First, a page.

Saturday, February 28, 2015

This Cover Made Me Buy This Book!

Doug: How about this blast from your past, circa the beginning of the school year in 1975? I'd have just turned 9 and entering the 4th grade. We lived in Milwaukee at that time (South 78th St. School), but would move back to home base in April of 1976. I don't remember where I bought this, but know that I had it. I thought the Griffin was one bad dude, and very cool-looking. I'd been enjoying the Beast in the Avengers mag, and of course everything Spidey was "must-read". So who had this, and what do you think of this cover as a selling point?

This is from the Comic Book Database, not a personal copy. But I love that it looks like it is!
 

14 comments:

Anonymous said...

I have to say, when I FIRST started buying/collecting comics around age 9, the covers were the reason I'd buy.....my long defunct first LCS had many long boxes with 60s-70s back issues for 50 cents to $5.

I always liked the funny heroes like Beast, Spidey, Hawkeye, Hercules best....probably why I never have been a fan of the ultra somber/serious Cyclops.

Yes, this issue of MTU had the Beast when he in his greatest incarnation...

Yes, the Griffin was a cool looking creature, for sure...

and YES!, of course I bought this comic, for the cover alone!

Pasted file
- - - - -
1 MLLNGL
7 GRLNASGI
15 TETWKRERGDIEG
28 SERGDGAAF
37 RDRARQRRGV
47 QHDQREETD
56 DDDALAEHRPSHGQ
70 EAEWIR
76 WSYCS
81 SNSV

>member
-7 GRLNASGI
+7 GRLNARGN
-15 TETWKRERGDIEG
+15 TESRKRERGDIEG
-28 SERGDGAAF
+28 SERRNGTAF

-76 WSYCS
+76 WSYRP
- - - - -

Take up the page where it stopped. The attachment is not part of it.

starfoxxx

Humanbelly said...

I was already buying MTU every month at this point and sort of enjoying it, but there's not question that the title was in kind of a weird place (the previous two issues were Spidey/Frankenstein's Monster and Spidey/Man-Wolf), and I distinctly remember giving out with an "Oh YEAH!" at the back of Buy-Low Supermarket when my eyes fell upon this issue in the spinner rack. The Griffin issue of the Beast's short Amazing Adventures run was definitely my favorite, and the fact that Hank and Pete were such irrepressible wiseacres held the promise of a much-needed breath of fresh, lighter air for the book.
Now, to be perfectly honest, I don't recall much of the story itself-- so did the pairing work well? I cannot say. It would take a deft writerly touch, perhaps, 'cause the easy road to take would be to just have both characters spout a stream of banter and wisecracks-- BUT-- comic "teams" are successful when the differences between the two characters are played up and played against each other--usually "clown" and "straight man". But since both of these guys are rather clown-ish chatterboxes, a more subtle difference in their hero personalities could be emphasized for comic effect: Beast- irrepressible, in-your-face, aggressive optimist; Spidey- an oh-boy-we're-in-BIG-trouble-now, taunt-in-the-face-of-disaster fatalist.
Well, and then there's the whole science-boys angle. . .

Ooo- how did I wander off on this tangent? Sorry, slipped into one of those "here's the story I WANT to read" reveries. . . !

Uh, yes. Yes-- the Cover Made Me Buy This Book.

HB